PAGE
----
Is voting the only thing that keeps democracy alive? What if we revived an ancestral practice of randomly selecting citizens to be involved in public affairs – the lottery?
The lottery may come as a surprise in a country that only uses this technique on a national level for constituting juries, but it may also have a place within an egalitarian and liberal perspective. On the condition that it is used carefully, it encourages a precise and diversified representation of the population, is not to the advantage of any particular candidate, does not sideline skills, and circumvents any attempt to confiscate power. It can be implemented at all levels, from the smallest group to the whole nation and is liable to improve democratic practices and institutions, even potentially leading to the creation of different parliamentary houses, either partially or totally elected by lottery.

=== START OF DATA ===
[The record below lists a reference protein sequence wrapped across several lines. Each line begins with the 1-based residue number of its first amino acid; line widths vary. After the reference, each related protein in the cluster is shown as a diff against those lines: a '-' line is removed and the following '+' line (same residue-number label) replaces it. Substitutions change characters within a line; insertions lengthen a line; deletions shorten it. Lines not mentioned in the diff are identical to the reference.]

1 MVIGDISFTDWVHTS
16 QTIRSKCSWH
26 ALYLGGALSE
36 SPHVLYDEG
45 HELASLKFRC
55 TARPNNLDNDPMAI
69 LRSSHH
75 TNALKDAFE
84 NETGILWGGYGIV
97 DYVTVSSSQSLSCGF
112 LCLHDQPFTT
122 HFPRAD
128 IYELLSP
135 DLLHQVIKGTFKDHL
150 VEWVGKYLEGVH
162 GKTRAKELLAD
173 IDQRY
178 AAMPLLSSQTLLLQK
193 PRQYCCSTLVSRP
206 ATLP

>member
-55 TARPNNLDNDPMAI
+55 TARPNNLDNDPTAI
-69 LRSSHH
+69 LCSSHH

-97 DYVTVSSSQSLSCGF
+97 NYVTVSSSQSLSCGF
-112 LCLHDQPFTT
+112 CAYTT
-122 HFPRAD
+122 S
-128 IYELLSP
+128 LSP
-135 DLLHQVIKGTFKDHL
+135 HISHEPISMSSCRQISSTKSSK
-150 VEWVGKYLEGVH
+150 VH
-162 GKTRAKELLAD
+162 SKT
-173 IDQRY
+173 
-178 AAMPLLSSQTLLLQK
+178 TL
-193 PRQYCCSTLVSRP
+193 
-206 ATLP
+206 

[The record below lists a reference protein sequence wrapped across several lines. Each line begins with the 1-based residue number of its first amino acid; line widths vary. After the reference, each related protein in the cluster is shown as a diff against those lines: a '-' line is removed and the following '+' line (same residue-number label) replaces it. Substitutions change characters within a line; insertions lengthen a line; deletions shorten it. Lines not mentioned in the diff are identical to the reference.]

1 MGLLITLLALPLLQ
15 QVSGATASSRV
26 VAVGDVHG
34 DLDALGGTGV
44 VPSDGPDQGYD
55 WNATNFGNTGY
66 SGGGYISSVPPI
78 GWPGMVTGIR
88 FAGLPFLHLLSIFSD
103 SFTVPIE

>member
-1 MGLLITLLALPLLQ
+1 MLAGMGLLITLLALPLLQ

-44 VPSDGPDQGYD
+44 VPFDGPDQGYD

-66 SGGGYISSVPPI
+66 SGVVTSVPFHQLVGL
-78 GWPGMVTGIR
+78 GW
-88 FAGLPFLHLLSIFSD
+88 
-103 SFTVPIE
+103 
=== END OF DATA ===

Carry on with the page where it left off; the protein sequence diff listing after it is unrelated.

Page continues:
This book is a genuine guide to the usage of random ballots, and shows with precision the possibilities and constraints, effects and usages, qualities and limits of this technique, as well as the specificities of the domains and levels in which it can be used.